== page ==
Thursday, 8 October 2009

Intelligent design and art education

In the United States a most peculiar discussion goes on about Darwin's evolution theory versus Intelligent Design. I find strange sentences in blogs like "open the discussion to students, have them present evidence and deliberate on the validity of that evidence." Those are quirky ideas for a science teacher! I can do my work properly as a teacher of art if and only if my colleague of the science department thinks scientifically. How am I to introduce the fuzzy methods of the artist to my students when they fail to see a difference with scientific method?

My students show the beauty of life on earth in their work. Art does not offer any explanation. The elephant is as beautiful whether it has been created by God instantaneously or considered to be a random product of a meaningless process over millions of years. By the way, I prefer the latter description.

To my opinion it is the task of the science teacher to inculcate in his students the method of scientific thought. A scientist does not seek to prove his hypothesis, conversely he seeks deliberately tests to falsify it. The hypothesis holds only as long as it has not been falsified. A scientist knows he never can prove a hypothesis as his tests never will cover all possible circumstances and conditions. There is not such a thing as "evidence" for a scientific theory. Any idea that can't be tested does not belong to the realm of science. If some one can come up with a test to falsify the idea of a teleological direction in de development of life on earth then intelligent design can become a scientific hypothesis. It is an interesting thought and as such it could be introduced in the science room. It would be a nice task for students: "if you really want to study intelligent design you must come up with a test to falsify this idea." It would baffle them because the religious believer is characterized by cringing from testing his belief.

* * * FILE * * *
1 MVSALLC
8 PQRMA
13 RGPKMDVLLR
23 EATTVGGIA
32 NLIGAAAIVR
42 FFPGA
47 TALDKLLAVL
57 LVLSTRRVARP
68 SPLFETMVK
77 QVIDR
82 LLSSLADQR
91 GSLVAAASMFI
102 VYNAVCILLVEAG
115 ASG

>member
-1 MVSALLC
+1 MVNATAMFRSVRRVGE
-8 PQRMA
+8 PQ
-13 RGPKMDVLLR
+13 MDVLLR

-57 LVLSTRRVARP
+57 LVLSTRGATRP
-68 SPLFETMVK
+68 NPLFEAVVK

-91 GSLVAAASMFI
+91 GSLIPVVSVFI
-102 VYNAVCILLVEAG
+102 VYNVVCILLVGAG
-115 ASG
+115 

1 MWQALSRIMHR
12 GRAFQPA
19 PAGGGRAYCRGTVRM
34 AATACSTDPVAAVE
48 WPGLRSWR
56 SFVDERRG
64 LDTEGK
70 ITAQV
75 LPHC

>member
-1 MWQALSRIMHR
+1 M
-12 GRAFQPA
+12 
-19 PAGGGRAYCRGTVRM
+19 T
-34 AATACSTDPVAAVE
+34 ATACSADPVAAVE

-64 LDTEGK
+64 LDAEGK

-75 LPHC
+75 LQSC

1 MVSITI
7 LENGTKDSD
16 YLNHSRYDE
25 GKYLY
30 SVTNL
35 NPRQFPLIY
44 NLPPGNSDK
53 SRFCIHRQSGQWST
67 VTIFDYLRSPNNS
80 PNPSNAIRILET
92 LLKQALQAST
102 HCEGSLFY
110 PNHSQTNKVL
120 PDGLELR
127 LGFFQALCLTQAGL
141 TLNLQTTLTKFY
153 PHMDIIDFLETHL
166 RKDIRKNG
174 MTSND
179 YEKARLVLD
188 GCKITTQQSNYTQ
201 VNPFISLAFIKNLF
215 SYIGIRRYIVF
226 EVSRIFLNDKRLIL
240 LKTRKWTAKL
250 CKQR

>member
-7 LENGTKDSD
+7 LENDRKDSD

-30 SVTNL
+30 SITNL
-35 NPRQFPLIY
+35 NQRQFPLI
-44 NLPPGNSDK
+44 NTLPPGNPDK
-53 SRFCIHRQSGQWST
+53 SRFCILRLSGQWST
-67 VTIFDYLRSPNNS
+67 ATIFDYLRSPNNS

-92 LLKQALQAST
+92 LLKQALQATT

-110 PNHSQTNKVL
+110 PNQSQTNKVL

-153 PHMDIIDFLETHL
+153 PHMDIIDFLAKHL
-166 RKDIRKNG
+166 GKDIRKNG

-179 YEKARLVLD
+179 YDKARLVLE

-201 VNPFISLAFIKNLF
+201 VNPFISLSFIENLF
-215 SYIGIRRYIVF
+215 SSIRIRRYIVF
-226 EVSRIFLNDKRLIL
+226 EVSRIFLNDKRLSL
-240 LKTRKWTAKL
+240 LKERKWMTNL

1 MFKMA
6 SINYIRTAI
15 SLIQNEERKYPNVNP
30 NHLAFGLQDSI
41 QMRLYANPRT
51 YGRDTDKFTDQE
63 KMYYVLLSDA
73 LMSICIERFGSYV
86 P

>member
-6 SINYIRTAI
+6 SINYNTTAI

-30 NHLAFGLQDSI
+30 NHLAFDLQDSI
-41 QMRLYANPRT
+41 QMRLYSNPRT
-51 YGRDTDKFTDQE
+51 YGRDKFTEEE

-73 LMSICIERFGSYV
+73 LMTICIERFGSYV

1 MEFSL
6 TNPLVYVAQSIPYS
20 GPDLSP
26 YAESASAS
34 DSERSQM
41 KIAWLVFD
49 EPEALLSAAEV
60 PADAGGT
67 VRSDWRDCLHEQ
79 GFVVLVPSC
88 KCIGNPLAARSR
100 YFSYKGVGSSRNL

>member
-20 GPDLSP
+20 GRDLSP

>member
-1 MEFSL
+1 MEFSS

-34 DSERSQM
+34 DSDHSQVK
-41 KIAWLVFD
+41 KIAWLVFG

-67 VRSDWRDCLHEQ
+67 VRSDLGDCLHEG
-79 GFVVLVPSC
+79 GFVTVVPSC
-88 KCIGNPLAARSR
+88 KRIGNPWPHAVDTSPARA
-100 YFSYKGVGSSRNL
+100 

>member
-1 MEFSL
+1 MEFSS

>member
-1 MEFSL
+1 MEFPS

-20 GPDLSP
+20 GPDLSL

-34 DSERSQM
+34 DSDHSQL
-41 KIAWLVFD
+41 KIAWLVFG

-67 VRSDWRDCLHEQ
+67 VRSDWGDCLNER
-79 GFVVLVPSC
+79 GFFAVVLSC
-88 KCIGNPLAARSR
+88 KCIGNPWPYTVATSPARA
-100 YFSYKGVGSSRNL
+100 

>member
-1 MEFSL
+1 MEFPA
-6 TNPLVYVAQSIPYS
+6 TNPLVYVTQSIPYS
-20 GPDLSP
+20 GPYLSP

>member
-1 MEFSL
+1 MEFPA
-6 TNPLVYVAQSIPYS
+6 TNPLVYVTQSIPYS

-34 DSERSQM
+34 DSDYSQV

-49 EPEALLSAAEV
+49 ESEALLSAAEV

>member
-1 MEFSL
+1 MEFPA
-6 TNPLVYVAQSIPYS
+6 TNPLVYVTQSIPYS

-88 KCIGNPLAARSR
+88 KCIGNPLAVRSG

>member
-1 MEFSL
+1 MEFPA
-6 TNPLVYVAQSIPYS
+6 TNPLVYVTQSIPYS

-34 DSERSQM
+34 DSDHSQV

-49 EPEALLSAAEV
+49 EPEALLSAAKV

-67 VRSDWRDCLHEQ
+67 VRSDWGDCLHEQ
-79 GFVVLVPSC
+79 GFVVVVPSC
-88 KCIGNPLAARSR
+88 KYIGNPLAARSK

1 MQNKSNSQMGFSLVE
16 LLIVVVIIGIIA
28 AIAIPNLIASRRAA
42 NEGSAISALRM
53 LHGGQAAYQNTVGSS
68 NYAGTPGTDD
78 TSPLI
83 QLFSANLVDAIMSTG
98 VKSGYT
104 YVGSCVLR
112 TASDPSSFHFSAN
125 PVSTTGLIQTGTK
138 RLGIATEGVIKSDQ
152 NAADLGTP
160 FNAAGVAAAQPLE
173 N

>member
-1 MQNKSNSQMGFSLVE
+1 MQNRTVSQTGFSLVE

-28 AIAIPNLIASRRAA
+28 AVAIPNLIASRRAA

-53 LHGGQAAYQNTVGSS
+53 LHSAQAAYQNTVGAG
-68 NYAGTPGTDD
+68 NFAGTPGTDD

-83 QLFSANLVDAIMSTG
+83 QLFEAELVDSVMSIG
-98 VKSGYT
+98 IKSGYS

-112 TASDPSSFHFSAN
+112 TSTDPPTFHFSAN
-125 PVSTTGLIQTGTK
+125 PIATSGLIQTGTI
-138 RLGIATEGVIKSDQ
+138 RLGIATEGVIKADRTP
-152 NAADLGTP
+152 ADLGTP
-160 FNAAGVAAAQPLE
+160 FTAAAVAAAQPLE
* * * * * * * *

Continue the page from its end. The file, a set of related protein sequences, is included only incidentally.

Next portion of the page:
Another aspect of scientific method is that a complicated hypothesis must give way to an easier, less complicated description. Darwin's hypothesis is leaner than the idea of intelligent design. His ideas do not need intelligence to describe the development of life. Darwin's theory can be tested any moment that we discover forms of life, whether fossilized, in the laboratory or in nature. So far no discovery has falsified Darwin's ideas.

The science teacher should tell his students that he is not a believer. He doesn't believe in Darwin. He only sticks at Darwin for the time being. He will jettison the theory immediately when something falsifies the idea, or when a more elegant theory might pop up.

Only if the the science teacher shows off his clear and logical method will my students appreciate the weird ways of art. God forbid them using the artist's methods in the science lab.